Day 4 – Squak Mountain:
On Wednesday I got back on the Sound Transit Express Bus 554, with the aim of conquering Squak Mountain. Although there was no promise of any good views, I was hoping it would be a good hike and there were lores of an ancient fireplace that you could see: the generous Bullitt family donated the land that the public now enjoys as Squak Mountain, and one of the remnants of their property is the Bullitt Fireplace.
Unfortunately, I didn’t plan my starting point well enough – I started walking down on the highway 900 before realising that I could only access the Bullitt Fireplace trail if I walked back 30 minutes and took a left turn. With time again being my enemy, I decided to continue walking along the 900 and start from the West Access Trail. However, soon the sidewalk started petering out, meaning I had to walk along the side of the highway for about 30 minutes. It was a very stressful experience that I would not recommend, and to be honest I have no idea what the people who designed this trail were thinking! Luckily I made it to the trailhead unscathed, after trying to minimise danger by walking on the side of oncoming traffic, going as far off the road as I could, walking on the outside of bends etc.…
Starting at the trailhead at 11:45am, I decided to try to make the mission of the day to get to “Debbie’s Viewpoint”, (sounded like I’d at least get some sense that I’m was on a mountain…) and hopefully find the fireplace along the way! Again, I had a free Avenza map to use as a reference. Route: Turn left on the West Access Trail onto Chybinski Loop Trail, continue onto Perimeter Loop Trail and tail off on Debbie’s View Trail to get to the outlook! And I did exactly that (although I did make a wrong turn while trying to find Chybinski Loop, which led to some backtracking). I stopped for lunch at Debbie’s Viewpoint at 1:15am, where I found a nice backpacking elderly couple (the gentleman was a mechanical engineer by trade J ), who were nice enough to take my picture.
Since I didn’t actually know where the fireplace was, I hoped that by returning along the Bullitt Gorge Trail and then all the way back up to civilisation via the Bullitt Fireplace Trail I would come across it. At the junction from Bullitt Gorge to the Fireplace Trail, I came across a hand drawn sign that pointed me further towards the summit if I wanted to see the fireplace. I decided to travel along until I reached the Central Peak trail before giving up, and although I became concerned I had missed it as I walked further and further, I eventually found it! Now that I think about it, I’ve been super lucky in my adventures since there was yet another kind elderly man, who interrupted his basking in the midday sun with an book and apple, to take my picture here!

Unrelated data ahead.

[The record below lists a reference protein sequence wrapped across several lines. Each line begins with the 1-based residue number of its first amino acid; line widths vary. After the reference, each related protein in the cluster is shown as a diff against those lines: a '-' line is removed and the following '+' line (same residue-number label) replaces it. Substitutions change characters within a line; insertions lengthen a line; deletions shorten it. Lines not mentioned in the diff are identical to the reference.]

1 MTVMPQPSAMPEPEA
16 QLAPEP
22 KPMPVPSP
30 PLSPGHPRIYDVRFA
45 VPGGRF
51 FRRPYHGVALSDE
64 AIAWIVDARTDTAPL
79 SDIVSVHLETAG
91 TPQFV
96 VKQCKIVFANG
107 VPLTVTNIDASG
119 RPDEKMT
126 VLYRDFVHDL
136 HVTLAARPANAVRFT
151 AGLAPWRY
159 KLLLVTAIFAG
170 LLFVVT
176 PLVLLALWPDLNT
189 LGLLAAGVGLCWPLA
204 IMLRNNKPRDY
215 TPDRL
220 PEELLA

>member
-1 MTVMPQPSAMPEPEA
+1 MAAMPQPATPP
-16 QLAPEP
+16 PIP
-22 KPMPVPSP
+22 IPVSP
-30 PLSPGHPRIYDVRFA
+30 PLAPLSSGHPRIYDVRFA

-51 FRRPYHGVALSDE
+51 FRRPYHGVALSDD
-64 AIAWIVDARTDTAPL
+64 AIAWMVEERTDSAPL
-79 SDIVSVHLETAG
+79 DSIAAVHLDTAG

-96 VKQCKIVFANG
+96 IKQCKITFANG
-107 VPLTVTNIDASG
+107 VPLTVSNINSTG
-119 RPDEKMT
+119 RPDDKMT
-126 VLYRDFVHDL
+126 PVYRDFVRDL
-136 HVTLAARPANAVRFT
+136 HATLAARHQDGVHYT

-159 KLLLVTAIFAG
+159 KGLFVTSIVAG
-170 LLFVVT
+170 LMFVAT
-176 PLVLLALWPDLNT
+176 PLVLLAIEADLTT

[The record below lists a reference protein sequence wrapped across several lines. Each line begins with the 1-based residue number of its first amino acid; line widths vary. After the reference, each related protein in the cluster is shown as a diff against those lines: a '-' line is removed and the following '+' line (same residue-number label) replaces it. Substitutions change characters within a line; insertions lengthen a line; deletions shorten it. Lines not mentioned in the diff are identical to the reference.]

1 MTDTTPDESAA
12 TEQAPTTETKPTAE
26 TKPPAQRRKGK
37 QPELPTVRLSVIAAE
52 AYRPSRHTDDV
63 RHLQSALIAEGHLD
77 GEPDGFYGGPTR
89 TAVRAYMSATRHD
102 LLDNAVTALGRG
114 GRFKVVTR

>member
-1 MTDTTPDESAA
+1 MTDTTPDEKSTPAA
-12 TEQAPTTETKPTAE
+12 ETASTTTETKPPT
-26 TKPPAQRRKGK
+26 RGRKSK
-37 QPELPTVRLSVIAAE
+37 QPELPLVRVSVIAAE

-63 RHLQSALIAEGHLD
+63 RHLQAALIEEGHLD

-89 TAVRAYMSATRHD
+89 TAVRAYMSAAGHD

Day 5 – Discovery Park
Thursday was my last day in Seattle since I was leaving on Friday morning, so I decided to take it easy. However, I did have one more outdoor adventure to tick off – Discovery Park. When I googled Seattle hiking, this was one of the first things that came up, so I thought it was worth checking out. However, I underestimated the time taken to travel there, so I only got to spend an hour exploring. Still, I managed to do the loop trail, getting close to the beach. Compared to the other hikes I had done that week it wasn’t very exciting…
I spent the rest of the day visiting Ivana’s internship office, taking a ferry ride and tasting Frankie & Jo’s famous plant-based ice cream!
Once again, I’m extremely grateful to the Sean Collier Memorial Fund for allowing me to have this amazing experience – all in all it was a fun time, but it was also my first time going on solo hiking trips, and it has definitely improved my confidence in planning outdoor adventures. I was able to test my limits (even more so since I was slightly sick and congested the entire week!) and managed to encourage my roommate to test hers. I can’t wait to plan my next adventure, and lead future MITOC trips!